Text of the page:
Mirriam took a sip of her tepid coffee as she watched yet another group of children and adults pass by her garden gate. Everyone had a sled in tow, a smile on their face and a carol on their lips. Her own smile drooped when she realized that they weren’t Christmas carolers. They went on by, minding their business and leaving her to hers, as they had all year long.
She pulled the heavy curtain over the frosty window panes and turned back to her computer. At first she didn’t want to rent a cottage in Westfarthing, in the middle of nowhere. Her doctor prevailed. The cleaner air would help her lungs heal. The slower pace would temper her type “a” personality. Her company allowed telecommuting.
Mirriam rarely spoke to a single soul other than the delivery boy and the mail carrier. The locals weren’t unfriendly. They just didn’t engage, other than the offhand, cheery greeting on the rare occasions when she ventured out. She didn’t mind all that much. Big blocks of data were always more alluring to her than human company.
The last of twilight came and went, unnoticed by Mirriam until she ran out of coffee. Though it was much too late for anyone to be abroad, she pulled back the curtain a sliver and peered out, something in her yearning for a glimpse. The well-trod path by her cottage contained only snow and starlight.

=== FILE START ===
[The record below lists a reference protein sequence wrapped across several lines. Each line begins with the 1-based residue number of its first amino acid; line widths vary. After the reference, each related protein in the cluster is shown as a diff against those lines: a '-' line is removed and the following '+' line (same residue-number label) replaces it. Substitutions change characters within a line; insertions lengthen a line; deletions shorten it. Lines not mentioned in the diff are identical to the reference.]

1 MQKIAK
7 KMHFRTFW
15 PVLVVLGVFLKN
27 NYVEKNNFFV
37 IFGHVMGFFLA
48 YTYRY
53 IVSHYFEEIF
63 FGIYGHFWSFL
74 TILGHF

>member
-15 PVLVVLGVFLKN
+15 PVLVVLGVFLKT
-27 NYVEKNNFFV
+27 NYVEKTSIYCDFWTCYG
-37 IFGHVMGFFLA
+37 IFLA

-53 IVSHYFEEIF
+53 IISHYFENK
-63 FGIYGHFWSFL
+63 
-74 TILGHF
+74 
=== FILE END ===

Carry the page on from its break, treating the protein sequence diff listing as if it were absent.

There was the consolation of reports to analyze, a new year of data just beginning to be born. Her life was predictable, regular, and safe. So what if it was a bit dull at times? She pushed back against a longing she didn’t fully understand and tried to focus on the present and only the present. As she stood impatiently by the old-fashioned drip pot, waiting for yet another carafe of barely drinkable brew, a scratching noise sounded at the kitchen door.
“Shoo!” Mirriam said. “I don’t do strays!” She pulled her ratty pink terry bathrobe tight, worn all day over her clothes as a charm against drafts. The scratching continued. Guilt twinged her over leaving any living creature out in the deep winter night. Surely it wouldn’t hurt to open the door just a crack.
“Please miss. I’m very lost,” said a tiny voice, not much more than a whisper of a wail above the wind.
Mirriam yanked open the door. On her back stoop was a frail girl, not more than ten years old, dressed in nothing but the tatters of an old flannel nightgown. Her feet were blue under the filth of the road.
“I’ll only stay for a little while, if that’s all right,” the girl said, looking up at her with luminous, pleading eyes.
“Yes of course!”
And then there was cocoa to make (bitter coffee abandoned) and muffins to toast over the fire. Mirriam had always wanted to toast muffins over the fire. The girl, who wouldn’t say her name, devoured most of them. It was very late, and the phone was out again. Surely it could wait until morning to call the proper authorities.
The girl wouldn’t get into the shower. They had to make paper boats to float before she got into the giant old clawfoot tub. Mirriam had thought about taking long soaks when she moved in, yet another thing she’d pushed off until “some day”. With the gas fire roaring and Mirriam’s leftover Christmas playlist on full from the computer in the other room, it felt like a party.